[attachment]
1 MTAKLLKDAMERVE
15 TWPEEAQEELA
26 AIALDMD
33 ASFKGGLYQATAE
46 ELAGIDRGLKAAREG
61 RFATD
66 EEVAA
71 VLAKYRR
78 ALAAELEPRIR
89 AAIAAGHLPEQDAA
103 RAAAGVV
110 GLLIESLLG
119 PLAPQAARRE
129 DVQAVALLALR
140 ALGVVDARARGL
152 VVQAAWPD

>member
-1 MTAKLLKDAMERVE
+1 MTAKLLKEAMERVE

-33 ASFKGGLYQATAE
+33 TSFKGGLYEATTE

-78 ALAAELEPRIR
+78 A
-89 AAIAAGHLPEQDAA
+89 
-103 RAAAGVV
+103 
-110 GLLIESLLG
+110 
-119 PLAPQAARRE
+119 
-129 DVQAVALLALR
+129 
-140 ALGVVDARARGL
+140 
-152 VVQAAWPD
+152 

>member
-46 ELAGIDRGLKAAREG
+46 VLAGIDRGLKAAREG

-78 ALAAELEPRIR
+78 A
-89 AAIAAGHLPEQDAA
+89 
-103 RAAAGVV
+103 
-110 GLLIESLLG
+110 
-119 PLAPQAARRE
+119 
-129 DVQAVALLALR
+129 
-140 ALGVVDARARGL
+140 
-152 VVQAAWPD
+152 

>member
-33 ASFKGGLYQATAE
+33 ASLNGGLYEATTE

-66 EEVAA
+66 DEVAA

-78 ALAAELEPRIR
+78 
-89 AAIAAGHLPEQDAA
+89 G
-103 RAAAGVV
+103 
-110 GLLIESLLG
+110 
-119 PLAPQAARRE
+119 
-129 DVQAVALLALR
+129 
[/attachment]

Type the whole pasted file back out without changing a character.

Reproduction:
1 MTAKLLKDAMERVE
15 TWPEEAQEELA
26 AIALDMD
33 ASFKGGLYQATAE
46 ELAGIDRGLKAAREG
61 RFATD
66 EEVAA
71 VLAKYRR
78 ALAAELEPRIR
89 AAIAAGHLPEQDAA
103 RAAAGVV
110 GLLIESLLG
119 PLAPQAARRE
129 DVQAVALLALR
140 ALGVVDARARGL
152 VVQAAWPD

>member
-1 MTAKLLKDAMERVE
+1 MTAKLLKEAMERVE

-33 ASFKGGLYQATAE
+33 TSFKGGLYEATTE

-78 ALAAELEPRIR
+78 A
-89 AAIAAGHLPEQDAA
+89 
-103 RAAAGVV
+103 
-110 GLLIESLLG
+110 
-119 PLAPQAARRE
+119 
-129 DVQAVALLALR
+129 
-140 ALGVVDARARGL
+140 
-152 VVQAAWPD
+152 

>member
-46 ELAGIDRGLKAAREG
+46 VLAGIDRGLKAAREG

-78 ALAAELEPRIR
+78 A
-89 AAIAAGHLPEQDAA
+89 
-103 RAAAGVV
+103 
-110 GLLIESLLG
+110 
-119 PLAPQAARRE
+119 
-129 DVQAVALLALR
+129 
-140 ALGVVDARARGL
+140 
-152 VVQAAWPD
+152 

>member
-33 ASFKGGLYQATAE
+33 ASLNGGLYEATTE

-66 EEVAA
+66 DEVAA

-78 ALAAELEPRIR
+78 
-89 AAIAAGHLPEQDAA
+89 G
-103 RAAAGVV
+103 
-110 GLLIESLLG
+110 
-119 PLAPQAARRE
+119 
-129 DVQAVALLALR
+129 